LIVERMORE — Selectpersons on Tuesday night approved a five-year contract with Maine Waste to Energy of Auburn to have the town’s solid waste disposed of.

It includes a first-year fee of $84 per ton plus an annual adjustment of 2% minimum with a 4% cap, Chairman Mark Chretien said. The company also offered a three-year contract with a first-year fee of $87 per ton with 2% minimum increase and 4% cap annually, he noted.

Maine Waste to Energy uses safe and reliable systems to convert trash into renewable energy, according to its website.

The town’s five-year contract is expiring.

“Right now we are at just below $79 per ton,” Chretien said. “We are better off to go for five years.”

Selectperson Brett Deyling said those prices were good, a company he works with is at $90 to $92 per ton. “That contract is not bad,” he added.


“It is good to have somebody on the board who knows the prices,” Selectperson Scott Richmond said.

The town has a separate contract with Pine Tree Waste, Inc. of Scarborough for hauling waste, Chretien said Wednesday morning.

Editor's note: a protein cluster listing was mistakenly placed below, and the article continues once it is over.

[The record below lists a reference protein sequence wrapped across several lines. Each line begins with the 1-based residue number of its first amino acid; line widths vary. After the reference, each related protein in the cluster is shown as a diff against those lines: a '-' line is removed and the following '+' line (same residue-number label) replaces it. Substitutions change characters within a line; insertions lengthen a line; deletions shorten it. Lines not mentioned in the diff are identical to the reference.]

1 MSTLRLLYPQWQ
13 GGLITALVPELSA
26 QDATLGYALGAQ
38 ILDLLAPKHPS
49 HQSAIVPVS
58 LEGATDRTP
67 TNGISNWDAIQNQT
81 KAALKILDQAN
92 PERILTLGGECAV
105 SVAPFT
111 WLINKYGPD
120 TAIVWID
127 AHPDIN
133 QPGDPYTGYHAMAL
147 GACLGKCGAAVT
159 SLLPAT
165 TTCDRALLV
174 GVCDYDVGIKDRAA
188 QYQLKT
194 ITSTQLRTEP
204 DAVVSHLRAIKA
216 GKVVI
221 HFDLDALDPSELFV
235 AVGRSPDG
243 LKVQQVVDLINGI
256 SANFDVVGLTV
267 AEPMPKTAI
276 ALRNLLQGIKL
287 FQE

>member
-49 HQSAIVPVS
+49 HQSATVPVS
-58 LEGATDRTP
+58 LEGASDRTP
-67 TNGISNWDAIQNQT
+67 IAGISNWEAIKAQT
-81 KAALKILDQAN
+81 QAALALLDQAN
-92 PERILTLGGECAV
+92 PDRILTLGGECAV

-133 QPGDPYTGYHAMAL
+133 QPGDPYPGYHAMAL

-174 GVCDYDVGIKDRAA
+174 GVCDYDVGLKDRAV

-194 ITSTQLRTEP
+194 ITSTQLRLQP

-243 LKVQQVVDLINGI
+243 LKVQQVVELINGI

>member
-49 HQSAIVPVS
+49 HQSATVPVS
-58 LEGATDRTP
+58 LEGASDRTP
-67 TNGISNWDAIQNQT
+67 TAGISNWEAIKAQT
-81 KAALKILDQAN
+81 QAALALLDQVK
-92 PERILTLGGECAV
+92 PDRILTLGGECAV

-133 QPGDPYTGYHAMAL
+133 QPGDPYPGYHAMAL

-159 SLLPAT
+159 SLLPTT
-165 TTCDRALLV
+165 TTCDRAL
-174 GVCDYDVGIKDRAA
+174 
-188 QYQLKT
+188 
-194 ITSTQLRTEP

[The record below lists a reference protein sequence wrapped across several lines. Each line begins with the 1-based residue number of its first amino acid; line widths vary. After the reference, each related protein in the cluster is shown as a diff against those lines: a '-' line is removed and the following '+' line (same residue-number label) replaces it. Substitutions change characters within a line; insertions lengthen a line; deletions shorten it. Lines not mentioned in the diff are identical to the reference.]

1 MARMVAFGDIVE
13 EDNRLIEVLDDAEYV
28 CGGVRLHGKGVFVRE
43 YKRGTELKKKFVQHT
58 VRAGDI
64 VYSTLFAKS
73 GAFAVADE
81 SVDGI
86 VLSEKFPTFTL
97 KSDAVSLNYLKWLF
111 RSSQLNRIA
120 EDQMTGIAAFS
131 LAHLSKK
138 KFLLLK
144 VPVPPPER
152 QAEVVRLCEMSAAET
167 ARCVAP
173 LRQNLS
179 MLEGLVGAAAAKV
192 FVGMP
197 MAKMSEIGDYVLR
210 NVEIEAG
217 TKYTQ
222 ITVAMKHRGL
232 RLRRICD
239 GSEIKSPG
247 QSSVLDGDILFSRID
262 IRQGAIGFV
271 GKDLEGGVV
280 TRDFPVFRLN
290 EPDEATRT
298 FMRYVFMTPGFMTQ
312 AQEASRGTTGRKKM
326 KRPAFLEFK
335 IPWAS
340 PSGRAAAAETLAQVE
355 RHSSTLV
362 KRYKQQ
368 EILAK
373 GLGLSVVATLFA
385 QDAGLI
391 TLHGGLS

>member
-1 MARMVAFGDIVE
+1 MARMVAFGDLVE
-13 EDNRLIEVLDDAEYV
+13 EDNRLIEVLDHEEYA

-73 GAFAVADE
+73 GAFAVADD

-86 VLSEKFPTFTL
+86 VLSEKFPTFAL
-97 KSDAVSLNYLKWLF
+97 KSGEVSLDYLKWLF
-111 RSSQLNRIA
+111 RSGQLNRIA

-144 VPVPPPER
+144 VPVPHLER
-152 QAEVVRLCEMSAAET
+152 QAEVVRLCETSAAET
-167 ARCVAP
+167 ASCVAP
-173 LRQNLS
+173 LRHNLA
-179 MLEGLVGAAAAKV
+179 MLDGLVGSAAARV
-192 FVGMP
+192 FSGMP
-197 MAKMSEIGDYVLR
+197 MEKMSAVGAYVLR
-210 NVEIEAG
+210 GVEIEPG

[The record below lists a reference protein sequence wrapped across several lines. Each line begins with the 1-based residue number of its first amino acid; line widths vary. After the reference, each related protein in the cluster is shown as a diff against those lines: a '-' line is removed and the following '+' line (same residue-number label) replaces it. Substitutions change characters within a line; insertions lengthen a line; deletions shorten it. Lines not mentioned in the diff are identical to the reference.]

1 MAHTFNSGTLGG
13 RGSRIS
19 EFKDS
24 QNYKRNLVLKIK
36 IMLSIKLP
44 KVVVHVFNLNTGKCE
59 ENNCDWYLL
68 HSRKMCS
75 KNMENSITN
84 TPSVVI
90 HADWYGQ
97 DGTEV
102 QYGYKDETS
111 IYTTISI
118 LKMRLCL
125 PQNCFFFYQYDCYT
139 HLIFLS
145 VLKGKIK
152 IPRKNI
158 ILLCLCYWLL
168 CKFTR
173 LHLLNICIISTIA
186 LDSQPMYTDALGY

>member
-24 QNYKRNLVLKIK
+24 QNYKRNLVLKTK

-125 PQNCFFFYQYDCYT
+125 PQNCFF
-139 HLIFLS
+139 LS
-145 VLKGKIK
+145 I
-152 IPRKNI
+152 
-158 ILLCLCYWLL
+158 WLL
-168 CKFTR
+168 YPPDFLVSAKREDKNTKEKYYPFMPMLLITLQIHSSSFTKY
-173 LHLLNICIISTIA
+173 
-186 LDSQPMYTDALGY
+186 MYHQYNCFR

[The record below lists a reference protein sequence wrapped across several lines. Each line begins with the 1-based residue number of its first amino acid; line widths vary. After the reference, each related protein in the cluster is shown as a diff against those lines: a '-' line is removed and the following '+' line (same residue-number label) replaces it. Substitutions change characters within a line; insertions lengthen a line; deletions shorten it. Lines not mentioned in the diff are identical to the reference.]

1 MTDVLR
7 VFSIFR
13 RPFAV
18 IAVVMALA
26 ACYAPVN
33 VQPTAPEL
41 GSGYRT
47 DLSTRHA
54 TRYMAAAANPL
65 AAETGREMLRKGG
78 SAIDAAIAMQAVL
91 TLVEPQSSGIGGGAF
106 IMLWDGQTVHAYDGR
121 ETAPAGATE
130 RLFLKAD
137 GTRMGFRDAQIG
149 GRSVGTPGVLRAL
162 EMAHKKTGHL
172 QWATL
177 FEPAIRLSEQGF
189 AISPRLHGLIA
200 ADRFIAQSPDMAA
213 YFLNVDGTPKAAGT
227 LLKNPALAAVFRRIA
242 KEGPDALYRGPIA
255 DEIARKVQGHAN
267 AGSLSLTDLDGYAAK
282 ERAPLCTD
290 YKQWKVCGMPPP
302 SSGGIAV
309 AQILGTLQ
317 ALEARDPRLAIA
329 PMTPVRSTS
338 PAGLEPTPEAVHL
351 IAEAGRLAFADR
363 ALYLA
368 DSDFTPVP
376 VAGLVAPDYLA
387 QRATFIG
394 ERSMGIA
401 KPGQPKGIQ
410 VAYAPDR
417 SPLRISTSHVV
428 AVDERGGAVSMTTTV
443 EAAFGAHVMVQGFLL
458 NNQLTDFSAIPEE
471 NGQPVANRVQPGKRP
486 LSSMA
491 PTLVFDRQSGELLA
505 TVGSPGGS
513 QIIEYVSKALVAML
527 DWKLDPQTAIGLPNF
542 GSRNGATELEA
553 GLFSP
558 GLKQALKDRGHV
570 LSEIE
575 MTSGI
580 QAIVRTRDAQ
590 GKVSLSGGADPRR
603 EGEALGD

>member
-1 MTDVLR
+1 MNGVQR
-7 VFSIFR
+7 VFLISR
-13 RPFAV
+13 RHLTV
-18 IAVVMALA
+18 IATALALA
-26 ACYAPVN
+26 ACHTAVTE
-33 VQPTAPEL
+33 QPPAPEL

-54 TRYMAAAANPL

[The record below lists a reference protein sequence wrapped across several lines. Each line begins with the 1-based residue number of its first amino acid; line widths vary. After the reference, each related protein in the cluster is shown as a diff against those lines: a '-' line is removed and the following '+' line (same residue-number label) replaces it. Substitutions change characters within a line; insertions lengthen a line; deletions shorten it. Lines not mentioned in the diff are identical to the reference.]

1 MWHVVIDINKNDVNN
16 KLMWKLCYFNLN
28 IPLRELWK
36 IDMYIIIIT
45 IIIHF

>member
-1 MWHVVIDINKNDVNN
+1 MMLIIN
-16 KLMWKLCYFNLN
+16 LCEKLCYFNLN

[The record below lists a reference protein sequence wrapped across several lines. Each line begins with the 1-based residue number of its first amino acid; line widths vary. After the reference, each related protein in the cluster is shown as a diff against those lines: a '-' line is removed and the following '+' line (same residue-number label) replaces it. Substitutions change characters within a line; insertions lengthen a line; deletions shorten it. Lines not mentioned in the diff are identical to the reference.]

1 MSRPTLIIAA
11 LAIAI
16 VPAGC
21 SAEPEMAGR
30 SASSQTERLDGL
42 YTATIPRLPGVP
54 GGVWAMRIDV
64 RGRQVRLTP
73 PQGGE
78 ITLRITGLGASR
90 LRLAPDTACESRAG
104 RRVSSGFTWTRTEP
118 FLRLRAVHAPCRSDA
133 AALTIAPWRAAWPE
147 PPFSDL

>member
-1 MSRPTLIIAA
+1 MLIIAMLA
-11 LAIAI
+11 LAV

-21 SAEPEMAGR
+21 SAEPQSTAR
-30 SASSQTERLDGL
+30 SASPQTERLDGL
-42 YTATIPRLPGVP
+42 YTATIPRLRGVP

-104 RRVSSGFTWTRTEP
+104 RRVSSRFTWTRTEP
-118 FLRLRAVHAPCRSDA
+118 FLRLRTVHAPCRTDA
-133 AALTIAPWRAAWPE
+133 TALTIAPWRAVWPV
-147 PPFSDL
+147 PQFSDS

In old business, Richmond said he and Assistant Fire Chief Andrew Berry would be flying to Florida on Sept. 26 to complete the final inspection on the new firetruck, which should be delivered by mid-October.

In April 2022, voters approved purchasing a firetruck and financing up to $382,373 of the cost. A 10% increase was to occur May 1, 2022, so purchasing it before then would save about $70,000, Fire Chief Donald Castonguay said then.

Paving on the River Road will be done the last week of September, maybe a week earlier depending on the weather, Richmond said.

In other business, Deyling provided loon chick information in case calls came into the office about it.

“There was a group from Biodiversity Research Institute (in Portland) that took one of the loon chicks off Brettuns Pond and they are relocating it to a pond in central Massachusetts to hopefully expand the population of loons across New England,” Deyling said. “There are a bunch of ponds in Massachusetts, they sprayed DDT years ago and killed off everything. The loons never came back so they are taking loons from here and trying to introduce them into those waterways.”

It’s pretty successful, Deyling said. “The survival rate is generally about the same as if the chicks stayed in Maine,” he noted.

The institute raises the chicks, teaches them how to fish, keep them in pens and release them once they are ready to survive on their own. The assumption is the loons will come back to those same ponds in Massachusetts next year, Deyling said. The institute is looking for more chicks to relocate, he said.

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